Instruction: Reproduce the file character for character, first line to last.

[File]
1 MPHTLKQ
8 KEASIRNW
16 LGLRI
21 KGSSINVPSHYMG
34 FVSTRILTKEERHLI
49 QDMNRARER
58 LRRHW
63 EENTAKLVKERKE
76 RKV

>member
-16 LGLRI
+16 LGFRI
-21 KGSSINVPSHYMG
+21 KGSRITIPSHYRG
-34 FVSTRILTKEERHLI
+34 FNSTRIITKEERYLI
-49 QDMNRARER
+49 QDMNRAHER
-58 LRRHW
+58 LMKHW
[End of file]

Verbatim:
1 MPHTLKQ
8 KEASIRNW
16 LGLRI
21 KGSSINVPSHYMG
34 FVSTRILTKEERHLI
49 QDMNRARER
58 LRRHW
63 EENTAKLVKERKE
76 RKV

>member
-16 LGLRI
+16 LGFRI
-21 KGSSINVPSHYMG
+21 KGSRITIPSHYRG
-34 FVSTRILTKEERHLI
+34 FNSTRIITKEERYLI
-49 QDMNRARER
+49 QDMNRAHER
-58 LRRHW
+58 LMKHW